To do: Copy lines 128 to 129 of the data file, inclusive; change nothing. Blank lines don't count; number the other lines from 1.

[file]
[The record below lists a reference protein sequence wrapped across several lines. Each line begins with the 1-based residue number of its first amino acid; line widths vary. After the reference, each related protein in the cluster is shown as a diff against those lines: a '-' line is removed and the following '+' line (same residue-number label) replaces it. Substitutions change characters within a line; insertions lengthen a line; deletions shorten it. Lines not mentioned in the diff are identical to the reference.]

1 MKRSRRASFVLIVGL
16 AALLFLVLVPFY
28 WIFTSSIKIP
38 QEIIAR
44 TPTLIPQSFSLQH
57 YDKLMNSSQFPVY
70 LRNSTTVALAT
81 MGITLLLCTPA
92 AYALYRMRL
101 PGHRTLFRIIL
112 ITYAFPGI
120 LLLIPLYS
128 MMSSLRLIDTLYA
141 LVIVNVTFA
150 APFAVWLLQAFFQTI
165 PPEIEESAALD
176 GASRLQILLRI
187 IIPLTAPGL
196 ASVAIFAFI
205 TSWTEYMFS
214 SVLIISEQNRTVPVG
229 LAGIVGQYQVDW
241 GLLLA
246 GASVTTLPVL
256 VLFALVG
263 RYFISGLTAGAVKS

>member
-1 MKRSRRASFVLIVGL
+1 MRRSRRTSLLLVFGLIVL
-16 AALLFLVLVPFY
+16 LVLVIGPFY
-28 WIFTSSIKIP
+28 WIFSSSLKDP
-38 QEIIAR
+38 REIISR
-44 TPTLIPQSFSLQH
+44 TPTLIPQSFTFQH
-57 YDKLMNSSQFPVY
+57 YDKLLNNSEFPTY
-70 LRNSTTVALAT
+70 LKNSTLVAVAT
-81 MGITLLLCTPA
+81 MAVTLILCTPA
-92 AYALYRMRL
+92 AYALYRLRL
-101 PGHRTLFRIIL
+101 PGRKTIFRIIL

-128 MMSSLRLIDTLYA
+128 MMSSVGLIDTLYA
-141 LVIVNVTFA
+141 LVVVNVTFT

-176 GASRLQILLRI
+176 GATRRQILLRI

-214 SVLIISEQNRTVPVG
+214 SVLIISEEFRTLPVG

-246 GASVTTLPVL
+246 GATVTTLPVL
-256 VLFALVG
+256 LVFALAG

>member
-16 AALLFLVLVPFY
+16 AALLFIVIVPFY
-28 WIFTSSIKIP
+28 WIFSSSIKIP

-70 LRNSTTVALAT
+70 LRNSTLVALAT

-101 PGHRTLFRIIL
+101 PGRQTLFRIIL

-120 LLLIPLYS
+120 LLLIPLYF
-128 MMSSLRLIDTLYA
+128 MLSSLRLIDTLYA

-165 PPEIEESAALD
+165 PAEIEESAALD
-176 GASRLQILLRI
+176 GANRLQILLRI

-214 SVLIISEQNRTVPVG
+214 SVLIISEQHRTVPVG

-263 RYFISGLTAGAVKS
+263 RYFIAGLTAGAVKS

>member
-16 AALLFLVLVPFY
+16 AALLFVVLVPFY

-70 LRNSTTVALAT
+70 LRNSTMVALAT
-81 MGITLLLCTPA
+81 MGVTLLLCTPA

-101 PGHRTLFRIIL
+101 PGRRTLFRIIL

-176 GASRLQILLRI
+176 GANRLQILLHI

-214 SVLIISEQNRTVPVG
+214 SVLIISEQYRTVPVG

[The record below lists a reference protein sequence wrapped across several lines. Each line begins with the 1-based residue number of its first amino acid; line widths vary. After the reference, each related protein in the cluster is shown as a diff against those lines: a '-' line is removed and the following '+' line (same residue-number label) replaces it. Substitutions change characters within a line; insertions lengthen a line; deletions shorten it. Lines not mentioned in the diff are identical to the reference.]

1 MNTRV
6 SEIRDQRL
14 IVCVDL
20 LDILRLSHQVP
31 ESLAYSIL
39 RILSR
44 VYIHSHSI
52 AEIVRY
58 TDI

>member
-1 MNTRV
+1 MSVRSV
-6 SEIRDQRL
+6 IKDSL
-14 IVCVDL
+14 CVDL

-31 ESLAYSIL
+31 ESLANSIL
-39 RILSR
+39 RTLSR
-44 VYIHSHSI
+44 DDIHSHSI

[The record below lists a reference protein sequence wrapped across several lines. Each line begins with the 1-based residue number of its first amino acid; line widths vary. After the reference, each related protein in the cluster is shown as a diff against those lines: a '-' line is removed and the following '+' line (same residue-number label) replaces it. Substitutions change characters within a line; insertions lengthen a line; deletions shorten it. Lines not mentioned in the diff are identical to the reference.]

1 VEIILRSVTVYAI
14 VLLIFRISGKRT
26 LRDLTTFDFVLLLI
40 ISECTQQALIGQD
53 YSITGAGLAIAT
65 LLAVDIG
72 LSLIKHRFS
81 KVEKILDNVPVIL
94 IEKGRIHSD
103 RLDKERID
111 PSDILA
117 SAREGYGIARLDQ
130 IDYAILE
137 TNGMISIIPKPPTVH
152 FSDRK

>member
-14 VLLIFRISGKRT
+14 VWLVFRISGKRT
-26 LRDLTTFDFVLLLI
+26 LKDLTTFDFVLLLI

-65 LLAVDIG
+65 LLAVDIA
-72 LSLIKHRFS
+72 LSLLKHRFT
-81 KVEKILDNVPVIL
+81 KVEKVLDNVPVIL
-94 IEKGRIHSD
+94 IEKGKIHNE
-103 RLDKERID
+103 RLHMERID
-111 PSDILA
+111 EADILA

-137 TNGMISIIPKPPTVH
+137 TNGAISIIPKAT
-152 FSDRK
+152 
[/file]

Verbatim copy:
103 RLDKERID
111 PSDILA